RPA development tools (e.g., Blue Prism, UiPath, Automation Anywhere, WorkFusion) offer “drag-and-drop” functionality, which provides graphical user interfaces (GUI) so that users can simply select an object and drag it to a different location or onto another object to define the required actions or create relevant associations among them. The GUI’s visualization diagrams also make business processes easier to understand. In addition, some RPA tools (e.g., UiPath, Automation Anywhere, WorkFusion) offer a recorder feature, similar to Microsoft Excel, which facilitates the automation of a process by recording a sequence of tasks performed by users (Lowes). Code-savvy RPA developers can also use a programming language (e.g., C++, Java, Python, R) to do the job.

Given the high throughput of a software robot, it is critical to ensure there are no programming or design errors. Thus, RPA developers should create test data and sample cases for a pilot study before any system is deployed. A monitoring process is also needed at the beginning of the deployment in case the pilot study does not cover all possible scenarios.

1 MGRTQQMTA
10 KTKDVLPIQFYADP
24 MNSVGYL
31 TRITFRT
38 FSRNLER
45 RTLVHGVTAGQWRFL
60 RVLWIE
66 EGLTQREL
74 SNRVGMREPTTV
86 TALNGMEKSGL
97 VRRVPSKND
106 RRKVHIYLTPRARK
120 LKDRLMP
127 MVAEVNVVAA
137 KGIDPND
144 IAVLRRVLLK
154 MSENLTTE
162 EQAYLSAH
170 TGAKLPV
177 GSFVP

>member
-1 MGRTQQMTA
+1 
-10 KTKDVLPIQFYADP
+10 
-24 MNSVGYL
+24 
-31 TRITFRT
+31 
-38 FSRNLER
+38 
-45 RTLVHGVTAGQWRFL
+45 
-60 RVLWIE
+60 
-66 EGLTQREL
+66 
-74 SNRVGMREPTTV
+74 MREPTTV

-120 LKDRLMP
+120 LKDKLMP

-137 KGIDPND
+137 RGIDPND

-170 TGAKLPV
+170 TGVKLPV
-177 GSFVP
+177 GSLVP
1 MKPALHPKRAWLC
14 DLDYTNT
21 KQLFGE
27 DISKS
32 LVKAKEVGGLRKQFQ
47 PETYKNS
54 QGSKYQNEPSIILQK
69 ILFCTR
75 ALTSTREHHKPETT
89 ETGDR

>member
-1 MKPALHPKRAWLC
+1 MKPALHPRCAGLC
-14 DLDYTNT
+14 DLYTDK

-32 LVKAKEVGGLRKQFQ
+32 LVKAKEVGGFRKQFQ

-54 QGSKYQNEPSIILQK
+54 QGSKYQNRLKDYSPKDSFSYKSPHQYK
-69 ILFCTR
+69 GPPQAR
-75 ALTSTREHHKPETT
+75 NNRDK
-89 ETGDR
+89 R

Adapting to the New Environment

CPAs need to develop a new perspective toward the professional work-place and take advantage of robots’ strengths. While many firms will leverage this technology, robots are not good at developing social skills, being flexible if needed, or using relevant common sense for problem solving. Thus, professionals need not worry that software robots will take over all office tasks and should not use this fear to avoid embracing a new and potentially useful tool. Specifically, accounting professionals can focus on higher value–added tasks such as participating in BA or RPA deployment. BA and RPA must use business data to enhance operations, and accountants have the capacity to collate the needed data for enhancements; thus, accountants can get involved with BA/RPA deployment, including risk management. With a high chance of being replaced by robots in the next two to three decades, “you’re either the one creating automation, or you’re the one being automated” (“Are Data Robots Coming to Replace Auditors?” ACL, http://bit.ly/2yV5PqR).

Given today’s IT tools, it is no longer sufficient for CPAs to learn Microsoft Office software only. Accountants need to know computer programming, because coding requires the knowledge of how to perform tasks in sequence and how to create a clear roadmap for problem solving (“Should Accounting Students Learn to Code?” AICPA.org, July 14, 2015, http://bit.ly/2RyYVyi). There are, however, many programming languages in use, and learning to code is not an easy undertaking, especially for busy accountants. Thus, CPAs who are interested in coding should learn a popular language that has been and will be around for a long time (e.g., Python, Java, C++, R) to maximize the return from the time invested.